Girls Education , What Is A Girl? – Read full story about girls

Girls Education , What Is A Girl? – Read full story about girls

girlsWhat Is A Girl?

She’s a bundle of sweetness
and brightness and fun
The beauty of springtime,
the warmth of the sun.

She’s Innocence covered with
mud, sand and soot
She’s Motherhood dragging
a doll by the foot.

She’s a composite picture
of giggles and tears
Of tantrums, excitement,
amusement and fears.
A bundle of mischief
and often a tease
A creature of moods
not too easy to please.

She can capture your heart
with her pixie-like grin
Or chatter and beg till
your patience wears thin.

But obedient, naughty,
mischievous or coy
She’s Mom’s little Darling
and Dad’s pride and joy.

A girl is a female human from birth through childhood and adolescence to attainment of adulthood when she becomes a woman. The term girl may also be used to mean a young woman, and is often used as a synonym for daughter. The treatment and status of girls in any society is usually closely related to the status of women in that culture.

 

Girls’ education

In Ancient Egypt, the princess Neferure grew up under the reign of her mother, the woman Pharaoh Hatshepsut, who had inherited the throne after the death of her husband Thutmose II. Women in Ancient Egypt had a relatively high status in society, and as the daughter of the pharaoh, Neferura was provided with the best education possible. Her tutors were the most trusted advisors of her mother. She grew up to take on an important role by taking on the duties of a queen while her mother was pharaoh. Despite the fact that women and men had a great deal of equality in Ancient Egypt, there were still important divisions in gender roles. Men worked as scribes for the government, for example, whereas women would often work at occupations tied to the home, such as farming, baking bread and brewing beer; however, a large number of women, particularly from the upper classes, worked in business and traded at markets, as perfumers, and some women also worked in temples. For this reason, girls’ and boys’ education differed. Boys could attend formal schools to learn how to read, write, and do math, while girls would be educated at home to learn the occupations of their mothers. Some women did become literate and were scholars, however, such as Hypatia.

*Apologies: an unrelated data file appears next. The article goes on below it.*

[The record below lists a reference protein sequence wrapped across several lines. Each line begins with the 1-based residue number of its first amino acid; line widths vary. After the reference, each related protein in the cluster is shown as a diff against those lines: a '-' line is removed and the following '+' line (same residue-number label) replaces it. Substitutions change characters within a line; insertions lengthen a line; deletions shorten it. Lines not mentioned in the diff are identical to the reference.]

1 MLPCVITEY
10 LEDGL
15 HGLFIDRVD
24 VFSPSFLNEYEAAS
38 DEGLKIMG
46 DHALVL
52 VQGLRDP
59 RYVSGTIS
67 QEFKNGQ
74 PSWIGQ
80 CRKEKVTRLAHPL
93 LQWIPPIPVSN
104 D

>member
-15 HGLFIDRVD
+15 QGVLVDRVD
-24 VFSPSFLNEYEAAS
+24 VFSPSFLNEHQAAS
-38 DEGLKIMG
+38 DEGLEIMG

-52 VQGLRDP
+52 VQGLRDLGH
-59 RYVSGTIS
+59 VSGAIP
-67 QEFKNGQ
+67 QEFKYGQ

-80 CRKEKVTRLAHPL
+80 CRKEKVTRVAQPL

Girls’ formal education has traditionally been considered far less important than that of boys. In Europe, exceptions were rare before the printing press and the Reformation made literacy more widespread. One notable exception to the general neglect of girls’ literacy is Queen Elizabeth I. In her case, as a child she was in a precarious position as a possible heir to the throne, and her life was in fact endangered by the political scheming of other powerful members of the court. Following the execution of her mother, Anne Boleyn, Elizabeth was considered illegitimate. Her education was for the most part ignored by Henry VIII. Remarkably, Henry VIII’s widow, Catherine Parr, took an interest in the high intelligence of Elizabeth, and supported the decision to provide her with an impressive education after Henry’s death, starting when Elizabeth was 9. Elizabeth received an education equal to that of a prominent male aristocrat; she was educated in Latin, Greek, Spanish, French, philosophy, history, mathematics and music. England reaped the reward of her rich education when circumstances resulted in her becoming a capable monarch.

By the 18th century, Europeans recognized the value of literacy, and schools were opened to educate the public in growing numbers. Education in the Age of Enlightenment in France led to up to a third of women becoming literate by the time of the French Revolution, contrasting with roughly half of men by that time. However, education was still not considered as important for girls as for boys, who were being trained for professions that remained closed to women, and girls were not admitted to secondary level schools in France until the late 19th century. Girls were not entitled to receive a Baccalaureate diploma in France until the reforms of 1924 under education minister Léon Bérard. Schools were segregated in France until the end of World War II. Since then, compulsory education laws have raised the education of girls and young women throughout Europe.

 

Hindi Kawita , Peom ka nayab sangam yahan pe padhe

If you want to purchase Assignments, Model papers and Project report please do contact us.
To know more about MBA AssignmentsModel papersProject reports, click on the links.

⇒  Please Contact us for further information / clarification

Dear readers, if you liked the post please do not forget to share with your friends at Facebook or other social media. Click on below button to share.

PLEASE ADD A COMMENT

PLEASE ADD A COMMENT

Assignments, Projects, Sample Papers
Minimum 4 characters
error: Content is protected !!
%d bloggers like this: